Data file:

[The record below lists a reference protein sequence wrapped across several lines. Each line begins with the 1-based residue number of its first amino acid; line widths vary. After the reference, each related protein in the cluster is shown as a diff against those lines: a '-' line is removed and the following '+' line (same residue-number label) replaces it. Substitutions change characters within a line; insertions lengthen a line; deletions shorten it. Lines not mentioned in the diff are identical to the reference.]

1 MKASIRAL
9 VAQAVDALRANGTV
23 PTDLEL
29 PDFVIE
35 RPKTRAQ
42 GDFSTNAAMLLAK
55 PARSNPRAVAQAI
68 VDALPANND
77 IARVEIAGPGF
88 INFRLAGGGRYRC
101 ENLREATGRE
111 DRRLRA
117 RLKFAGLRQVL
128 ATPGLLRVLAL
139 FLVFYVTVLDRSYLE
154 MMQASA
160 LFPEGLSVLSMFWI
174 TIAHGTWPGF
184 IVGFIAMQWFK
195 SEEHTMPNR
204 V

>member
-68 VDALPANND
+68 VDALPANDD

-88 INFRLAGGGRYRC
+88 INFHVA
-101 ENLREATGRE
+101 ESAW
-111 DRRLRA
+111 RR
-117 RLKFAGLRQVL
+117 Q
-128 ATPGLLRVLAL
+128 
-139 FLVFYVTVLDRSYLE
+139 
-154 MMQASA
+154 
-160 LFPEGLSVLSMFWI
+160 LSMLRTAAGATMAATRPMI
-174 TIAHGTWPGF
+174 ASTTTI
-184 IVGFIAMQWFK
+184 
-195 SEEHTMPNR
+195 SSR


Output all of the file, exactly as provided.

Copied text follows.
[The record below lists a reference protein sequence wrapped across several lines. Each line begins with the 1-based residue number of its first amino acid; line widths vary. After the reference, each related protein in the cluster is shown as a diff against those lines: a '-' line is removed and the following '+' line (same residue-number label) replaces it. Substitutions change characters within a line; insertions lengthen a line; deletions shorten it. Lines not mentioned in the diff are identical to the reference.]

1 MKASIRAL
9 VAQAVDALRANGTV
23 PTDLEL
29 PDFVIE
35 RPKTRAQ
42 GDFSTNAAMLLAK
55 PARSNPRAVAQAI
68 VDALPANND
77 IARVEIAGPGF
88 INFRLAGGGRYRC
101 ENLREATGRE
111 DRRLRA
117 RLKFAGLRQVL
128 ATPGLLRVLAL
139 FLVFYVTVLDRSYLE
154 MMQASA
160 LFPEGLSVLSMFWI
174 TIAHGTWPGF
184 IVGFIAMQWFK
195 SEEHTMPNR
204 V

>member
-68 VDALPANND
+68 VDALPANDD

-88 INFRLAGGGRYRC
+88 INFHVA
-101 ENLREATGRE
+101 ESAW
-111 DRRLRA
+111 RR
-117 RLKFAGLRQVL
+117 Q
-128 ATPGLLRVLAL
+128 
-139 FLVFYVTVLDRSYLE
+139 
-154 MMQASA
+154 
-160 LFPEGLSVLSMFWI
+160 LSMLRTAAGATMAATRPMI
-174 TIAHGTWPGF
+174 ASTTTI
-184 IVGFIAMQWFK
+184 
-195 SEEHTMPNR
+195 SSR